Hitting the Road: Where to Stay?

One of my favorite things to do – outside of actual travel – is travel planning. Everything about it is fun to me: searching for flights, planning routes, and finding a good place to stay. I even love planning trips for friends and family (hit me up if you’re interested!).

One of the more labor intensive parts of planning a trip is deciding where to stay, and the choice is very personal. Many travelers prefer the convenience of a hotel with its daily maid and room service, and other concierge-type conveniences, however, Dave and I are fans of vacation rentals if we’re staying longer than two nights. Often with a vacation rental, you get a lot more space for about the same cost of a hotel. The downside to vacation rentals is there is less certainty with what you’ll get, and the check-in process is not always as easy as a hotel, particularly if you are arriving late at night. My experience is that with a vacation rental you frequently get a more personalized experience with your host.

After many hits and a few misses, I’ve developed a good process for picking winners when it comes to vacation rentals.

When searching for rentals across multiple platforms, I see all the same listings. At the end of the day, the platform can make the difference in your experience. I prefer Airbnb for a couple reasons, but the main reason is that Airbnb posts automatic “reviews” on the guests’ behalf if the host cancels the reservation. This alerts potential guests if the host has a history of cancelling, which could be a major trip downer if your reservation is canceled days before your arrival, leaving you scrambling for new accommodations. VRBO doesn’t do this. Airbnb also shows the total rental price, with fees etc. Don’t be surprised to see two listings at $100/night but vastly different total rental price. Sometimes a more expensive nightly rental is cheaper over the length of stay because of lower service fees and cleaning charges.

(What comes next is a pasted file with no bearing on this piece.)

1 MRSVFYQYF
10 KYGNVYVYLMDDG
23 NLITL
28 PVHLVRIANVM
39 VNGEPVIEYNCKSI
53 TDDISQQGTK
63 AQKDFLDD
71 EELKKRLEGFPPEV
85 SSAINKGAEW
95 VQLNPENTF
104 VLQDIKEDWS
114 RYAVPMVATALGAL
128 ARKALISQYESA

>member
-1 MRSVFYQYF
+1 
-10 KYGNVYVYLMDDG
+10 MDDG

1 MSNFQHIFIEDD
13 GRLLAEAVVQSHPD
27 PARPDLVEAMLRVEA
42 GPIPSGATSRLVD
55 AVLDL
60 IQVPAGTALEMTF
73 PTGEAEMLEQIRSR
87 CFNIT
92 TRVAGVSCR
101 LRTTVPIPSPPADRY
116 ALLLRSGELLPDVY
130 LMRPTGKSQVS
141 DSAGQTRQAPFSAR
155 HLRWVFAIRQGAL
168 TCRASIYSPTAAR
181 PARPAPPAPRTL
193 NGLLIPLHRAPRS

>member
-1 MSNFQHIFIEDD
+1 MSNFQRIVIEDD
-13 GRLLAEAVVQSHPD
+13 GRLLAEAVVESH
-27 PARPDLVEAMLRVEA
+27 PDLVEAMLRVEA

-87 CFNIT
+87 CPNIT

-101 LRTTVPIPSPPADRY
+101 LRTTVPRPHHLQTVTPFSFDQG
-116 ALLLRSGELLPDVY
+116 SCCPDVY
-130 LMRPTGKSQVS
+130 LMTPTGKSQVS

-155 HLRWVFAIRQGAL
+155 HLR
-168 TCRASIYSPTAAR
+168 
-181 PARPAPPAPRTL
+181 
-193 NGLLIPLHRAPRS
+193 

Another reason I like Airbnb is that they don’t allow hotels to advertise on their site (VRBO does), and I’ve found Airbnb hosts are more responsive, and their calendars more up to date. Regardless of the site you use, below are my tips for finding the perfect vacation rental:

  1. Finding the right location for your accommodation is the first and most important criteria. Dave and I like to stay in the center of town within easy walking distance to attractions, transportation and restaurants. I’m also partial to “Old Towns” with cobblestone pedestrian streets and architecture, so I always start my search by locating the historic district of my destination. I then search the area for restaurants – wherever there is a good cluster is usually where I focus. You should also consider parking options if you’ll have a car, and transportation options to attractions (are you able to walk or take public transportation, or a taxi? How far is the walk to public transportation?).
  2. Once you’ve narrowed down your neighborhood(s) and created the criteria for your search (budget, number of beds, bathrooms, washer/dryer, etc.), you’ll want to pay very close attention to the pictures in the listings. There are deal-breakers for me, but you may have different expectations and criteria. My deal-breakers:
    • Dark rooms lacking natural light. Even if the rooms are well-lit with lamps, etc. if you don’t see windows, you could be renting a basement apartment that might be damp or stuffy.